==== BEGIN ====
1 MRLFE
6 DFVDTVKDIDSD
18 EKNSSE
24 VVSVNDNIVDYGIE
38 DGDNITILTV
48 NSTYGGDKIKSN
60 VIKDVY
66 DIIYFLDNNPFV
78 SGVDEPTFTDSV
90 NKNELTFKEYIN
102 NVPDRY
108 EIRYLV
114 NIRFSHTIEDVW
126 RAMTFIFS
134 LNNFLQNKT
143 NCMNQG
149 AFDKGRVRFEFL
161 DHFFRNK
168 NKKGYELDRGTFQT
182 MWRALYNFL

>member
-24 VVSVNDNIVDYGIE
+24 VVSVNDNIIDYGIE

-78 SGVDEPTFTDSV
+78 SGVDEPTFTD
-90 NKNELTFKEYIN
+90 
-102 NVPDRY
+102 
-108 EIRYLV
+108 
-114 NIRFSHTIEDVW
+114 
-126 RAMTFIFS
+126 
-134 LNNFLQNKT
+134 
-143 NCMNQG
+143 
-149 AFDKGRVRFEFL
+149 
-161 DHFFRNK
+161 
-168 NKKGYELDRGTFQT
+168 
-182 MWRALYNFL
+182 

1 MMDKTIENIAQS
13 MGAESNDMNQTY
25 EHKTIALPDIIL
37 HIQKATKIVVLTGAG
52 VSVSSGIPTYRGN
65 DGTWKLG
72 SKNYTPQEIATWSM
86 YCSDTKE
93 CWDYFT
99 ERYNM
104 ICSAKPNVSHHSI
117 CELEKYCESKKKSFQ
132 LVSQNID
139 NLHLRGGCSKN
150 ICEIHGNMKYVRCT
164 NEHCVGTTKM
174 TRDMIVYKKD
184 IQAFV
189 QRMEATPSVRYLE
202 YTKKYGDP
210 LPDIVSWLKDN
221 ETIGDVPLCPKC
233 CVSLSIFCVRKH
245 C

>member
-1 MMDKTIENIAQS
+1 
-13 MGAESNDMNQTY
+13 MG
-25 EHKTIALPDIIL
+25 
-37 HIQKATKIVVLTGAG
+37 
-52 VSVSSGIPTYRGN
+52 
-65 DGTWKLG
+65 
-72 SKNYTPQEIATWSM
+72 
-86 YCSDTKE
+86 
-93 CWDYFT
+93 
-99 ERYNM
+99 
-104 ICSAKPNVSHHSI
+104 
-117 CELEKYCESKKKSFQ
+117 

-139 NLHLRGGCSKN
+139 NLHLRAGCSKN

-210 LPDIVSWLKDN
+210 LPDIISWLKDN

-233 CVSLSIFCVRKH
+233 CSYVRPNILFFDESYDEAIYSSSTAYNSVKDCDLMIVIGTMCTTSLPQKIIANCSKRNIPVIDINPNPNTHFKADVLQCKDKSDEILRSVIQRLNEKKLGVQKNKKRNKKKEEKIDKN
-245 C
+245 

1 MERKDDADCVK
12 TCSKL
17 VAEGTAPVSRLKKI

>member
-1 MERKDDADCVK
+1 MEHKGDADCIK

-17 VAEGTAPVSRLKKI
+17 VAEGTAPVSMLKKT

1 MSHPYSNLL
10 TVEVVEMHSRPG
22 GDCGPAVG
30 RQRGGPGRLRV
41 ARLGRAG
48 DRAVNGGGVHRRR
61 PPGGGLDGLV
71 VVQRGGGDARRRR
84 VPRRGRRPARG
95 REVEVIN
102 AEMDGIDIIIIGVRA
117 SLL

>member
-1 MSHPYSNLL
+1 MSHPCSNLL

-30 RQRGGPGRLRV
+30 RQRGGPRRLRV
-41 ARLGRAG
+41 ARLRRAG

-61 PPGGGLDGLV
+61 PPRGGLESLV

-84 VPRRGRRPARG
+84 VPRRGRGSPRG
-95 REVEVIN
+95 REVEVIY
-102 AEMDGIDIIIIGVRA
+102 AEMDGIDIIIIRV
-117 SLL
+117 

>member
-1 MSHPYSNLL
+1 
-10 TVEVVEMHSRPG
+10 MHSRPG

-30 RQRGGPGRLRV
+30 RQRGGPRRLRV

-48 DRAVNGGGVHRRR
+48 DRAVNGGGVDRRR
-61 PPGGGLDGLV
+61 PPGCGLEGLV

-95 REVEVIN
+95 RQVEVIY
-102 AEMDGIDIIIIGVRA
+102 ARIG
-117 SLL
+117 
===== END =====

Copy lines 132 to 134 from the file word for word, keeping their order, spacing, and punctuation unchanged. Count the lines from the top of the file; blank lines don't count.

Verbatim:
-61 PPGGGLDGLV
+61 PPRGGLESLV

-84 VPRRGRRPARG